Texans would prefer that we forget San Antonio’s Alamodome, as they’ve christened it the ugliest building in the state. Business Insider asked readers to name one “architectural eyesore” they despise in their state. In Texas, that dubious distinction went to the Alamodome. "Dishonorable mention" went to The Tobin Center for the Performing Arts.
“Architecture is a form of art. When a city constructs a new building, it should add beauty to its streetscape,” Business Insider says. “But that doesn’t always happen. Every town across the United States likely has a tower, a government complex, or an office building that residents wish never went up.”
In the case of Texas, it appears that some residents wish the Alamodome had never gone up.
Bexar County Judge Nelson Wolff, who was mayor of San Antonio when the Alamodome was designed and constructed, has recalled that critics trashed the venue’s design as “four telephone poles on an airplane hangar” or “an upside-down armadillo.”
Both of those disses refer to the cables suspended from four 300-foot-high masts that support the roof. According to a 1994 article published by Building Design & Construction, the 9-acre roof was the initial focus of design work, given the impact it would have on the project’s look and expense.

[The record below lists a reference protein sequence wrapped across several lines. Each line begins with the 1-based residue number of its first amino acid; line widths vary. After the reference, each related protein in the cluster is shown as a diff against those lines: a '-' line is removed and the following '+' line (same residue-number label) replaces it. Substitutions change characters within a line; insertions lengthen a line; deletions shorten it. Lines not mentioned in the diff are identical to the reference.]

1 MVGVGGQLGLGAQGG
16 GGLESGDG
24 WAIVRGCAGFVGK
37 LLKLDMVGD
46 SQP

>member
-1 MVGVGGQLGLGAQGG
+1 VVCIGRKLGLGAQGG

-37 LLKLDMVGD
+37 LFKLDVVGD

The magazine says the Alamodome was meant to “have an unusual design that would symbolize San Antonio and be compatible with both the city’s historic and new architecture.”
The city-owned Alamodome opened in May 1993. It cost about $186 million to build. The City of San Antonio says the venue is “consistently noted as one of the nation’s leading destinations for meetings and events.”
Not everyone shares that upbeat observation. For instance, Bob McSpadden, founder of TexasBob.com, calls the Alamodome “Post Modern Ugly.”
Despite the design debate, the Alamodome remains a popular venue, and it recently underwent nearly $60 million worth of renovations.
This year, the Alamodome will be the site of the NCAA Men’s Final Four. From 1993 to 2002, the Alamodome was the home arena for the NBA’s San Antonio Spurs. Today, the 65,000-seat venue hosts trade shows, conventions, concerts, sporting events, and major events like Disney on Ice and the Valero Alamo Bowl.
In announcing a sponsorship deal with the Alamodome, Leni Kirkman, senior vice president of strategic communications and patient relations for University Health System, recently praised the Alamodome as “an iconic San Antonio landmark and an important community resource.”